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Cameroon: Heaven for refugees from the conflict in the Central African Republic


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In December 2013, Djanabou’s husband, Ousmane, woke up suddenly, then gathered four children and brought his first outfit. She was able to find her husband’s car and board it. That night, Janabow’s life was to change forever.

Janabow and her family had no choice but to leave their hometown of Bangui, the capital of the Central African Republic. On the way out of her formerly happy life cradle, the muffled sound of gunshots echoed in screams and screams. Her husband kept driving quietly. Their survival depended on it.

“We were shot in the car, I was worried we couldn’t keep it alive,” she says with tears in her eyes. Almost eight years after that night of fate, she still remembers all the details of the narrow escape.

For years, CAR civilians have been victims of violence and abuse, leaving thousands of dead and injured. More than 290,000 Central Africans, such as Janabow and his family, have been forced to flee the fighting in the northern, eastern and Adamawa regions of Cameroon and abandon their homes, lands and livelihoods.

Djanabou and her family found a shelter in Ngaoundere, Adamawa.

By 2016, families who abandoned their belongings were enrolled in WFP’s cash-based transfer program, which can cover basic food demand in the local market. “After leaving the house, we suffered from hunger,” says Janabow, who has finished cooking Jollof Rice, a local delicacy that mixes smoked fish, beef, and seasonings in a pan.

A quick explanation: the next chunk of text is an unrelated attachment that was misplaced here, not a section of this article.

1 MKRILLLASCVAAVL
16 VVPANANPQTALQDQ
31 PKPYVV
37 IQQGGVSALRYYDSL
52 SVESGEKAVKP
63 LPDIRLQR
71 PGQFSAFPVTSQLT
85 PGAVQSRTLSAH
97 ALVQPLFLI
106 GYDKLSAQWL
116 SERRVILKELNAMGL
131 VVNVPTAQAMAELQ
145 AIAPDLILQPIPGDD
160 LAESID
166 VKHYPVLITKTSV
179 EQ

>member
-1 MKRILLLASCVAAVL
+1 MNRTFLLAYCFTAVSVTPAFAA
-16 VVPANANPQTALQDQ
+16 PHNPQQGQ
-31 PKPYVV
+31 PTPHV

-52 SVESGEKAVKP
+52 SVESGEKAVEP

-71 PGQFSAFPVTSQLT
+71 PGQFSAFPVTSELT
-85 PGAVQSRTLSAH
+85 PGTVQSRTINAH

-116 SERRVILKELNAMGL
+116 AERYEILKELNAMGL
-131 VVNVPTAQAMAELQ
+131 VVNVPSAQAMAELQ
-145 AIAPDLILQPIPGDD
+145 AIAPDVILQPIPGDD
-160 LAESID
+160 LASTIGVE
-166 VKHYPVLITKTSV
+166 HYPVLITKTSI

Her family, who were traders back home, managed to save what was left over from the monthly cash aid they received after their basic food needs were covered. With that savings, they were able to buy a table that started selling oil, peanuts, and cornstarch. In return for this activity, they can support the education and health of their children.

Djanabou was four months pregnant when her husband died of illness. The four mothers have decided to sell groceries and goods from small businesses to repay the hospital’s debt.

Currently, she relies on her 14-year-old daughter, who is engaged in selling peanuts after school, and earns only US $ 1 a week. In small quantities, Djanabou wants to save money so that it can resume trading flour and peanuts. Her medical debt will be paid off.

Hunger continues to be a problem as more and more people are uprooted by CAR. More than one in three refugee children under the age of five suffer from chronic malnutrition. During that time, funding to support humanitarian activities has declined significantly. In 2019, WFP was forced to cut cash aid in half. By November they were completely shut down.

This risks slowing the development of the fight against hunger in these areas, especially for people like Janabow who are affected by malnutrition and are unable to breastfeed their 4-month-old daughter. .. “With the money from the cash transfer, I was able to buy milk powder for my daughter,” she says. “Now that I’m running out of money, I can hardly do that.”

Distributed by the APO Group on behalf of the World Food Program (WFP).

Cameroon: Heaven for refugees from the conflict in the Central African Republic

Source link Cameroon: Heaven for refugees from the conflict in the Central African Republic

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